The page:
Second thuggishly pulp-styled novel by Ridley, whose Stray Dogs (1997) was filmed as the Oliver Stone dud U Turn. As James M. Cain found and Jim Thompson later confirmed, the female is the deadlier of the species. Jeffty Kittridge, a scriptwriter who has written only one unsubmitted script (A Kick to the Heart), which the various lowlifes here read and pronounce —beautiful,— is a con man who adapts short-change ruses out of Thompson’s The Grifters until he runs into the big con that can change his life (a turn also out of The Grifters). In the novel’s first sentence, two of Jeffty’s fingers are broken to spur him to round up the fifteen grand he owes bookie Dumas. Jeffty is an alky who hangs out with other heavy boozers at the Regent bar, but his boozing’s unconvincingly detailed and the bar is like a badly lighted movie set. Jeffty notices that Mona, a street beggar forever asking for change, is a ringer for Pier Angeli, once the love of James Dean, and he remembers that big producer Moe Steinberg still carries the torch for the late Pier. If he can clean up Mona and wave her in front of Moe, chances are he can get the bolus he owes Dumas out of Moe and save more fingers from getting broken. So he takes in Mona, pulls some low scams to get her done over by beauticians in the manner of Pier, and begins planting her in a bar Moe frequents. At last Moe shows up and bites on the bait. Meanwhile, vice cop Duntphy (a name hard even to think) locks up Jeffty to get him to put the skids to Dumas. The climax is a cat’s-cradle of cons and deceptions. Good Cain novels are pleasures to reread, their turnings ever fresh. Each page here, though, has inky fingerprints smudging the original. May Ridley look into his soul next time instead of his bookcase. (First printing of 50,000)

Pub Date: Aug. 5, 1998

ISBN: 0-375-40142-3

Page Count: 288

Publisher: Knopf

Review Posted Online: May 20, 2010

Kirkus Reviews Issue: June 1, 1998

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A modern day fable, with modern implications in a deceiving simplicity, by the author of Dickens. Dali and Others (Reynal & Hitchcock, p. 138), whose critical brilliance is well adapted to this type of satire. This tells of the revolt on a farm, against humans, when the pigs take over the intellectual superiority, training the horses, cows, sheep, etc., into acknowledging their greatness. The first hints come with the reading out of a pig who instigated the building of a windmill, so that the electric power would be theirs, the idea taken over by Napoleon who becomes topman with no maybes about it. Napoleon trains the young puppies to be his guards, dickers with humans, gradually instigates a reign of terror, and breaks the final commandment against any animal walking on two legs. The old faithful followers find themselves no better off for food and work than they were when man ruled them, learn their final disgrace when they see Napoleon and Squealer carousing with their enemies... A basic statement of the evils of dictatorship in that it not only corrupts the leaders, but deadens the intelligence and awareness of those led so that tyranny is inevitable. Mr. Orwell's animals exist in their own right, with a narrative as individual as it is apt in political parody.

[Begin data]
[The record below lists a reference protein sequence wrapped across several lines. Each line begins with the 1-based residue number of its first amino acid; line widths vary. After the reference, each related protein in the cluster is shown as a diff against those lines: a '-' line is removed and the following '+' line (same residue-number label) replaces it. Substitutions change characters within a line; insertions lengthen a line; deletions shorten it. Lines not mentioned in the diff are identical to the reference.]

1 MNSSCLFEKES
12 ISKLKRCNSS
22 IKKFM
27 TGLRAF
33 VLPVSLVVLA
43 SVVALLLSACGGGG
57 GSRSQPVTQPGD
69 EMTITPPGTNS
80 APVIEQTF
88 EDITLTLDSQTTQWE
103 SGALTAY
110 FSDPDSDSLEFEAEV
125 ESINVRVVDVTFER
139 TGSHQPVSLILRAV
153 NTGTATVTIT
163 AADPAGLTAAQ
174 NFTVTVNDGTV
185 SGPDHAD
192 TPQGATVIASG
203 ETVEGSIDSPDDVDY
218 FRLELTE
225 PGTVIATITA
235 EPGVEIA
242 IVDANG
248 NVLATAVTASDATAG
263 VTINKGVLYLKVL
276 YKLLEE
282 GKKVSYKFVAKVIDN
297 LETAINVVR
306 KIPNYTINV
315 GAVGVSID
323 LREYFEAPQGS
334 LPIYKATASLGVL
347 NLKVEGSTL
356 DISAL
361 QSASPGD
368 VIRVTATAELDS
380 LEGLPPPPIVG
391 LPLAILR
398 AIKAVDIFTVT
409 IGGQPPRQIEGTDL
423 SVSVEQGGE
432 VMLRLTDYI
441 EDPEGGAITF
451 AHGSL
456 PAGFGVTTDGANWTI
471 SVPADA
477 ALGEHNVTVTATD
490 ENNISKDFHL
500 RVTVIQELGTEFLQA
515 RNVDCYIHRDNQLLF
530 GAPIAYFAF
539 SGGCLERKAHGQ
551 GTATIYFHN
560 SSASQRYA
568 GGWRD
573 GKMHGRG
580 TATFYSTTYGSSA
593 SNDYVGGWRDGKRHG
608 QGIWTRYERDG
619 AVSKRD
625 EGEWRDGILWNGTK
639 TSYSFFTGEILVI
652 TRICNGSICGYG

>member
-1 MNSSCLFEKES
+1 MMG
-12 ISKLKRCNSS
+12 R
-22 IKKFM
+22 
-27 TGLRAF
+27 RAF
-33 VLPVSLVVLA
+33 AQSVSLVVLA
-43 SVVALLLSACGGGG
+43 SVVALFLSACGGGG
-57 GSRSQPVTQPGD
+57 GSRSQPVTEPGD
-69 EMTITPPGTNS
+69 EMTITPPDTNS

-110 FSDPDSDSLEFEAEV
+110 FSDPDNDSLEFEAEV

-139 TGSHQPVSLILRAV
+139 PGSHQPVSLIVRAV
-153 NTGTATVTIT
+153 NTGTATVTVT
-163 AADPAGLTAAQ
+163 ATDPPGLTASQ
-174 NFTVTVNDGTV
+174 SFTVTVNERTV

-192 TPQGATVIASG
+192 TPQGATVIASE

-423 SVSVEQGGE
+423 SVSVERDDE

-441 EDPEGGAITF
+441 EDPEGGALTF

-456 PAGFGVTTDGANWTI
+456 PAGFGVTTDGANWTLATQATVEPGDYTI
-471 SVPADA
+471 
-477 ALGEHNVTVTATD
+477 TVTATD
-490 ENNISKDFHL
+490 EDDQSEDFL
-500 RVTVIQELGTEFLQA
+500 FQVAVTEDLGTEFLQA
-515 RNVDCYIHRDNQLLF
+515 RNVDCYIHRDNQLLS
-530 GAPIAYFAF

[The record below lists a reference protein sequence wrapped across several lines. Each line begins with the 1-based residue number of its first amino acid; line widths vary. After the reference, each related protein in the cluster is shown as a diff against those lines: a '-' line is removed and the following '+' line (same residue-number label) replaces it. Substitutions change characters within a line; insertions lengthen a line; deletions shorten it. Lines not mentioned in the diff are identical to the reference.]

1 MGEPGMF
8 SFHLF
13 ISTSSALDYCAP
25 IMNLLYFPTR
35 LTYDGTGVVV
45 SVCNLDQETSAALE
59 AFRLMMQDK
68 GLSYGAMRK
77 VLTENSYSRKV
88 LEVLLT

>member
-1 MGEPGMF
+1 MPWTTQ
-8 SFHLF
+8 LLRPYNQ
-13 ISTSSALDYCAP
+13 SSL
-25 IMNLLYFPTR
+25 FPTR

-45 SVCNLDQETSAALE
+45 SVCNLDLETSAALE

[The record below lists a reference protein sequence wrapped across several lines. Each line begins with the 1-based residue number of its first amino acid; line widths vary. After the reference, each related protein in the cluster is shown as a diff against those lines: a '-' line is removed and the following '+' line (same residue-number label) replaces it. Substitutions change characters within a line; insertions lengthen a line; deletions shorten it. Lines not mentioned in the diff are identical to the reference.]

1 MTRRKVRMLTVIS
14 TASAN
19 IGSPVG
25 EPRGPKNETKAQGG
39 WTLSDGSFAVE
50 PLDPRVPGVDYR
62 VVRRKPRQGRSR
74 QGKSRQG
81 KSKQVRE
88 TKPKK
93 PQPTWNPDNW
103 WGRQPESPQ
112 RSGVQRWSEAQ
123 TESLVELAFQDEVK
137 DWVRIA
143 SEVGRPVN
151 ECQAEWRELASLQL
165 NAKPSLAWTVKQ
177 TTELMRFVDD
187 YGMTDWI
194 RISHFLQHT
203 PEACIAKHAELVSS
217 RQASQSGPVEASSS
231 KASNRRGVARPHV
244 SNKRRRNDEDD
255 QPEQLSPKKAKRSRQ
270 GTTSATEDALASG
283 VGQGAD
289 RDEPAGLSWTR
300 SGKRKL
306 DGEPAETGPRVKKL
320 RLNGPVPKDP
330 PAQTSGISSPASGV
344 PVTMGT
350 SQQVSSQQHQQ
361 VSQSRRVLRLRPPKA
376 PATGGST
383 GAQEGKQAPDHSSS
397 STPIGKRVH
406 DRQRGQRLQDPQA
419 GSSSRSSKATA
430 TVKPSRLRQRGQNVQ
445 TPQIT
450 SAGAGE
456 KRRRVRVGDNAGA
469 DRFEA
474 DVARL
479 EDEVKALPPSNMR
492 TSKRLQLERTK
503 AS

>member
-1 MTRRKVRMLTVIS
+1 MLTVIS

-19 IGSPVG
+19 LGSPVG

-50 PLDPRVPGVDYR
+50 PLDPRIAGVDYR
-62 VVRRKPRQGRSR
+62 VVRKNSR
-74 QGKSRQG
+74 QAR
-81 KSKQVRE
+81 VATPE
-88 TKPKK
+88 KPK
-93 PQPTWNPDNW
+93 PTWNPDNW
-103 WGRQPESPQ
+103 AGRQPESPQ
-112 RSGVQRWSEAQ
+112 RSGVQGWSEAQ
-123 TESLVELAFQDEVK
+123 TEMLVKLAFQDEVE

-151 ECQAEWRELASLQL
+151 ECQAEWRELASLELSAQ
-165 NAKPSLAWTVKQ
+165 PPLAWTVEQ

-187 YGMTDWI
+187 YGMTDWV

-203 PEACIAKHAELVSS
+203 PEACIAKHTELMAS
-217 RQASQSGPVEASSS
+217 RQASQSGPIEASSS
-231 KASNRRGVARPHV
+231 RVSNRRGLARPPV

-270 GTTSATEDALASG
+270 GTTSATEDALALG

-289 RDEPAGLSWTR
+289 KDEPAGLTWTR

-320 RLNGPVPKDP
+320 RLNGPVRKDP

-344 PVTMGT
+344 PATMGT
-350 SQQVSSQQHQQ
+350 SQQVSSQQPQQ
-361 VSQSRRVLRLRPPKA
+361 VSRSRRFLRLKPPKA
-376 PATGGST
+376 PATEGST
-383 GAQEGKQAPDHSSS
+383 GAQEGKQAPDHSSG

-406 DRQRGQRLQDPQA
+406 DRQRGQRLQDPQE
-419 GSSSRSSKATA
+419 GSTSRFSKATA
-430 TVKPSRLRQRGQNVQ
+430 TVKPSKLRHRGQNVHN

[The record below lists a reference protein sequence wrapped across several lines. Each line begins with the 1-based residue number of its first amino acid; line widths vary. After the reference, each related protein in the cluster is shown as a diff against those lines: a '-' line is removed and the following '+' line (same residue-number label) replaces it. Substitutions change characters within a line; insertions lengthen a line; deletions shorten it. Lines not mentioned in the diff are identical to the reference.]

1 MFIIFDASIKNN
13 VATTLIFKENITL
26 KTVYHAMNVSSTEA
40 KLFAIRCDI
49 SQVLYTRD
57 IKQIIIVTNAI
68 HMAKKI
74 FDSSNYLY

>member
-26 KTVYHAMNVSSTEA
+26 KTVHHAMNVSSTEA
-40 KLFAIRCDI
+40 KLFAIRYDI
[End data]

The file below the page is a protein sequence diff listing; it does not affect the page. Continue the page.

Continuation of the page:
Pub Date: Aug. 26, 1946

ISBN: 0452277507

Page Count: 114

Publisher: Harcourt, Brace

Review Posted Online: Nov. 2, 2011

Kirkus Reviews Issue: Aug. 1, 1946

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Doerr captures the sights and sounds of wartime and focuses, refreshingly, on the innate goodness of his major characters.

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Doerr presents us with two intricate stories, both of which take place during World War II; late in the novel, inevitably, they intersect.

In August 1944, Marie-Laure LeBlanc is a blind 16-year-old living in the walled port city of Saint-Malo in Brittany and hoping to escape the effects of Allied bombing. D-Day took place two months earlier, and Cherbourg, Caen and Rennes have already been liberated. She’s taken refuge in this city with her great-uncle Etienne, at first a fairly frightening figure to her. Marie-Laure’s father was a locksmith and craftsman who made scale models of cities that Marie-Laure studied so she could travel around on her own. He also crafted clever and intricate boxes, within which treasures could be hidden. Parallel to the story of Marie-Laure we meet Werner and Jutta Pfennig, a brother and sister, both orphans who have been raised in the Children’s House outside Essen, in Germany. Through flashbacks we learn that Werner had been a curious and bright child who developed an obsession with radio transmitters and receivers, both in their infancies during this period. Eventually, Werner goes to a select technical school and then, at 18, into the Wehrmacht, where his technical aptitudes are recognized and he’s put on a team trying to track down illegal radio transmissions. Etienne and Marie-Laure are responsible for some of these transmissions, but Werner is intrigued since what she’s broadcasting is innocent—she shares her passion for Jules Verne by reading aloud 20,000 Leagues Under the Sea. A further subplot involves Marie-Laure’s father’s having hidden a valuable diamond, one being tracked down by Reinhold von Rumpel, a relentless German sergeant-major.

Doerr captures the sights and sounds of wartime and focuses, refreshingly, on the innate goodness of his major characters.

Pub Date: May 6, 2014

ISBN: 978-1-4767-4658-6

Page Count: 448

Publisher: Scribner

Review Posted Online: March 6, 2014

Kirkus Reviews Issue: March 15, 2014

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